|dc.description.abstract||Sanitation in c<;velooing countr~_es
The greatest challenge for the people concerned with
environmental health in developing countries is that of
water supply and excreta disposal systems in high density.
low-income urban co~munities. Recent statistics show that only
a minor part of the population lives in houses connected to
waterborne aewez aqe ,
Sanitary disposal methods in zambia (figures in percentages)
URBAN CENTRES LUSAI<A
1969 (1) 1974(2) 1976 (3) 1969(1) 1974 (2) 1976 (3)
Flush toilets 56,7 46.2 43,9 42.3 39,4 37.3
Aqua privy 7,0 5,4 5.5 2.9 1.4 1.2
Pit latrine 26,7 37,7 40.1 46.1 52.1 53,7
Bucket 2,1 1.5 1,3 6,5 3.1 2,7
None .2.t2 9,2 -.2.t..£ 2,2 -..!t~ 4,7
lOO"~ lOO"~ 100% 100% 100% 100%
These figures demonstrate the fact that whatever the official
poli~~ is, the proportion of dwellings with full services is
rapidly declining. Therefore, it seems that even When the
official policy is to provide full services for every individual
dwelling; in practice only a.small proportion of new dwellings
will enjoy these facilities.
The occupants of low income housing estates have often a
rudimentary or totally absent health education. and sometimes
these people have little comprehension of the reason for
sani tary pr ecaut.Lons , Therefore, thev do not have health
protective habits for urban living.
Consequently, the sanitary systems must provide security against
the possibility of ill-health as a result from mismanagement or
misuse of the system. An effic:er: sanitary system does not
necessarily mean a sophisticatt~,1.sy st.em, The provision of a
sanitary system beyond the technological competence of the
community could be a waste of money and effort.
Mechanical flushing systems (which require attention to the
waterlevel mechanism), U traps in toilets (which becon.e blocked
where toile~ paper is not common), and U traps in washing sinks
(where sand and porridge cause bloc~·:ages), can ruin tha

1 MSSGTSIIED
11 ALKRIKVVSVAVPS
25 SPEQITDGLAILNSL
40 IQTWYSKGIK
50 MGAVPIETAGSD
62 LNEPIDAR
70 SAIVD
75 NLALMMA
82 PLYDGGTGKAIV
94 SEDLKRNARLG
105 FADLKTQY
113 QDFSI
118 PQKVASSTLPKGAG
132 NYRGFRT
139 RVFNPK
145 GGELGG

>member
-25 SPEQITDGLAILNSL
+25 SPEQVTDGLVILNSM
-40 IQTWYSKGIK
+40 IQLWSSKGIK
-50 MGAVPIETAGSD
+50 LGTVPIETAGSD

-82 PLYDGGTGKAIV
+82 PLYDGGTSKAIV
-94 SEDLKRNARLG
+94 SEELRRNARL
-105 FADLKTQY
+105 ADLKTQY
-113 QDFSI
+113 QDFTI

conventional waterborne system.
1. CSO Census of popu1.ation and housing 1969
2. J.T. Robertson "The urban situation Shelter" 1974.
3. Estimate made by Ministry of local Government and Housing.
Figures are not strictly comparable due to boundary changes
in Lusaka 3nd in urban are.as.
We also must not forget the environmental hazards involved and
the increased water consumption for a toilet system. In a low
income housing estate the user converts daily around 40 litres
of clean drinking water. about 5~~ of his total consumption.
into pathogenic matter which even in an expensive treatment
cycle cannot be completely sterilized.
This deterioration of the existing situation can be prevented
or minimized only by the introduction of an "appropriate
iDfc4·r.rnediate"solution, which can be afforded both by the
nation and by householders and which can be provided at a rate
consistent with that of urban growth.
The aqua-privy sewerage can be one of the solutions in this
The following literature mentions the Zambian solution:
Disposal of community waste water WHO Technical Report ~o.541
Rural sanitation in the tropics The Ross Institute
Waste Stabilization Ponds WHO publication Gloyna
Sewage Treatment in hot climates D. Mara
Stop the Faeceal Peril lDRe report
Water Waste and Health in hot
climates by Feachem. M. l-1c Garry and
A system of sanitation for low- .
cost high den3ity housing by L.J. Vincent. W.E. Algie and G. Marias||en_US